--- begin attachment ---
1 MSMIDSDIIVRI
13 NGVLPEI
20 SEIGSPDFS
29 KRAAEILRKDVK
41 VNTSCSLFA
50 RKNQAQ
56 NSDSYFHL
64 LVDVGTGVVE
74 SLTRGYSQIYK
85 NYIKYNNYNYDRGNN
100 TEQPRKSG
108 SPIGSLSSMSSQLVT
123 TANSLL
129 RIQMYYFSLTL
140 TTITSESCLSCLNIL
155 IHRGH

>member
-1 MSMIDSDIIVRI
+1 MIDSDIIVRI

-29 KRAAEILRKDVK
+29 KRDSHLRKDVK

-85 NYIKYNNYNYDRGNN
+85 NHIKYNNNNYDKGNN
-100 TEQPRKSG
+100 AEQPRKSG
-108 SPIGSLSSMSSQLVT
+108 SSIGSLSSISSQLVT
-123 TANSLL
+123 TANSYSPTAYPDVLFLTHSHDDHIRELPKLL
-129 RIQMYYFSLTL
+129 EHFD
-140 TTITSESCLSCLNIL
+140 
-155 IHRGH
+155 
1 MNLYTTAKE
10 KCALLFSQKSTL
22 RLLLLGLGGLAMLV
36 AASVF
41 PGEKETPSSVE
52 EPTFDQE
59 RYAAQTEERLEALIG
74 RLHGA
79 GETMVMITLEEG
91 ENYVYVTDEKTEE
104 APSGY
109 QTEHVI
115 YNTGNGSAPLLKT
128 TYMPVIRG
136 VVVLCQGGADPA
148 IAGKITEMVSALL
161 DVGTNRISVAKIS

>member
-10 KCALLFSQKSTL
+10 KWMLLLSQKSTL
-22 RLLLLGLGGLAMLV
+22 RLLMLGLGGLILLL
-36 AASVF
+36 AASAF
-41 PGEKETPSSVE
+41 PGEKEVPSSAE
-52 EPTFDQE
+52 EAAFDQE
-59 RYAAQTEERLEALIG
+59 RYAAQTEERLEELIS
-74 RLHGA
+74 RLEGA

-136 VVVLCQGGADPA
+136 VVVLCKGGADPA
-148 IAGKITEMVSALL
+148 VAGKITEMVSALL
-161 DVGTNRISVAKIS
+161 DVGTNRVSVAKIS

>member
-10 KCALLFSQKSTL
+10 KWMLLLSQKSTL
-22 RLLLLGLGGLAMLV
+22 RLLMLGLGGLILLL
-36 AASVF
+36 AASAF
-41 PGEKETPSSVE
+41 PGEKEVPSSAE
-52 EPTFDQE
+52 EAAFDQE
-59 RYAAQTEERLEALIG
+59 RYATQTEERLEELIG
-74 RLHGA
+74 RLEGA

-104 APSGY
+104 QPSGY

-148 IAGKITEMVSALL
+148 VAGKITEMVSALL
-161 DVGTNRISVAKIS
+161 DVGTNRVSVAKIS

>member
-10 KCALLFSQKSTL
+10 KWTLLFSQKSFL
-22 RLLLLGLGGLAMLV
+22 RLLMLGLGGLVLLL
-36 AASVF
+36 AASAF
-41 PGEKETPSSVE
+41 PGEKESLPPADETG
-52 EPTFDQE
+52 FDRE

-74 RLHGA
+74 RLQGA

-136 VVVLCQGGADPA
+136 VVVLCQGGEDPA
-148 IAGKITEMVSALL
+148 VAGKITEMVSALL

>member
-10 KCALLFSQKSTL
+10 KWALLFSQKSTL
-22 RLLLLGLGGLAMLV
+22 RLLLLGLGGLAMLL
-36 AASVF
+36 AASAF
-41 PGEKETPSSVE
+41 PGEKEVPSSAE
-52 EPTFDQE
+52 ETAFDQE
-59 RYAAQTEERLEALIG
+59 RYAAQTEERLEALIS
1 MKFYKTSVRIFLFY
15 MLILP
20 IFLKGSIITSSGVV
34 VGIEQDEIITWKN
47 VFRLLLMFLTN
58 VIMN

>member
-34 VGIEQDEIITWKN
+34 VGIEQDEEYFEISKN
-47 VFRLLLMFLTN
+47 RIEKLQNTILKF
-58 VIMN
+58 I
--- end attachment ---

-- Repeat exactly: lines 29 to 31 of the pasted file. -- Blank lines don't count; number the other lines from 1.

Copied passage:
+123 TANSYSPTAYPDVLFLTHSHDDHIRELPKLL
-129 RIQMYYFSLTL
+129 EHFD